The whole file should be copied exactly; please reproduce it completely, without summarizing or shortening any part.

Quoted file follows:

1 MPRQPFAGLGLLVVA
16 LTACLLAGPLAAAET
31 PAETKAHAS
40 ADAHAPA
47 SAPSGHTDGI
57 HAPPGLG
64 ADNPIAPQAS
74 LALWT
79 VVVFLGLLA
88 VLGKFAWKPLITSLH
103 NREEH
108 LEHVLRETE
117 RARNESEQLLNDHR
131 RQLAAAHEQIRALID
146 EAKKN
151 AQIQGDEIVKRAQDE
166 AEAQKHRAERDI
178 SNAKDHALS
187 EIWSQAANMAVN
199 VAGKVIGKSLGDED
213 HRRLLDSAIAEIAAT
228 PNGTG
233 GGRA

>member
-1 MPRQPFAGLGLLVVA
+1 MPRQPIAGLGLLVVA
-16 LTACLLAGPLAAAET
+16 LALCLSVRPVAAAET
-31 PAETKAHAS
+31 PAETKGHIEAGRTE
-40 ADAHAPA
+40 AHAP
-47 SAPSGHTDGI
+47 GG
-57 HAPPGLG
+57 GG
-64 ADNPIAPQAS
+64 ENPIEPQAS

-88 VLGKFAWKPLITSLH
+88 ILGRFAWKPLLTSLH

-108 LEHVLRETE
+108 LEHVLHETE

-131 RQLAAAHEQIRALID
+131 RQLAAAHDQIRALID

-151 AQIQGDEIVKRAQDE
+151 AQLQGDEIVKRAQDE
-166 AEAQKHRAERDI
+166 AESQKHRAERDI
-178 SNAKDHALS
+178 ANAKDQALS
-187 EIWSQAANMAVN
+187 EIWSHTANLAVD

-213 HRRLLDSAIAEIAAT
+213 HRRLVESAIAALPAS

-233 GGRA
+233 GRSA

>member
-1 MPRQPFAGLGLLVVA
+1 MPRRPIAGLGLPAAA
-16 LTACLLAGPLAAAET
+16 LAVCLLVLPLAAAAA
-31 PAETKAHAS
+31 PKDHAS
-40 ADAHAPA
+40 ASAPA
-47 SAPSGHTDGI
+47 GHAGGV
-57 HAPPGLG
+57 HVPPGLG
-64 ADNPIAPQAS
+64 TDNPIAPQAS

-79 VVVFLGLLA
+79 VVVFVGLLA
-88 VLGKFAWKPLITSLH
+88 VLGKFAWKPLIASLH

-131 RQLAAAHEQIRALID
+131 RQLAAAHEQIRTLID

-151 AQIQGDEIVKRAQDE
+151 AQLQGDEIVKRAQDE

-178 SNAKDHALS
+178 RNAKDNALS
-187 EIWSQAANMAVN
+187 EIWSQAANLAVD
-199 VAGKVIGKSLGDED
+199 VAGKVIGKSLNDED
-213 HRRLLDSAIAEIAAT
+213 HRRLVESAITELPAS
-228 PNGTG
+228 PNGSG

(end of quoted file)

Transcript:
1 MPRQPFAGLGLLVVA
16 LTACLLAGPLAAAET
31 PAETKAHAS
40 ADAHAPA
47 SAPSGHTDGI
57 HAPPGLG
64 ADNPIAPQAS
74 LALWT
79 VVVFLGLLA
88 VLGKFAWKPLITSLH
103 NREEH
108 LEHVLRETE
117 RARNESEQLLNDHR
131 RQLAAAHEQIRALID
146 EAKKN
151 AQIQGDEIVKRAQDE
166 AEAQKHRAERDI
178 SNAKDHALS
187 EIWSQAANMAVN
199 VAGKVIGKSLGDED
213 HRRLLDSAIAEIAAT
228 PNGTG
233 GGRA

>member
-1 MPRQPFAGLGLLVVA
+1 MPRQPIAGLGLLVVA
-16 LTACLLAGPLAAAET
+16 LALCLSVRPVAAAET
-31 PAETKAHAS
+31 PAETKGHIEAGRTE
-40 ADAHAPA
+40 AHAP
-47 SAPSGHTDGI
+47 GG
-57 HAPPGLG
+57 GG
-64 ADNPIAPQAS
+64 ENPIEPQAS

-88 VLGKFAWKPLITSLH
+88 ILGRFAWKPLLTSLH

-108 LEHVLRETE
+108 LEHVLHETE

-131 RQLAAAHEQIRALID
+131 RQLAAAHDQIRALID

-151 AQIQGDEIVKRAQDE
+151 AQLQGDEIVKRAQDE
-166 AEAQKHRAERDI
+166 AESQKHRAERDI
-178 SNAKDHALS
+178 ANAKDQALS
-187 EIWSQAANMAVN
+187 EIWSHTANLAVD

-213 HRRLLDSAIAEIAAT
+213 HRRLVESAIAALPAS

-233 GGRA
+233 GRSA

>member
-1 MPRQPFAGLGLLVVA
+1 MPRRPIAGLGLPAAA
-16 LTACLLAGPLAAAET
+16 LAVCLLVLPLAAAAA
-31 PAETKAHAS
+31 PKDHAS
-40 ADAHAPA
+40 ASAPA
-47 SAPSGHTDGI
+47 GHAGGV
-57 HAPPGLG
+57 HVPPGLG
-64 ADNPIAPQAS
+64 TDNPIAPQAS

-79 VVVFLGLLA
+79 VVVFVGLLA
-88 VLGKFAWKPLITSLH
+88 VLGKFAWKPLIASLH

-131 RQLAAAHEQIRALID
+131 RQLAAAHEQIRTLID

-151 AQIQGDEIVKRAQDE
+151 AQLQGDEIVKRAQDE

-178 SNAKDHALS
+178 RNAKDNALS
-187 EIWSQAANMAVN
+187 EIWSQAANLAVD
-199 VAGKVIGKSLGDED
+199 VAGKVIGKSLNDED
-213 HRRLLDSAIAEIAAT
+213 HRRLVESAITELPAS
-228 PNGTG
+228 PNGSG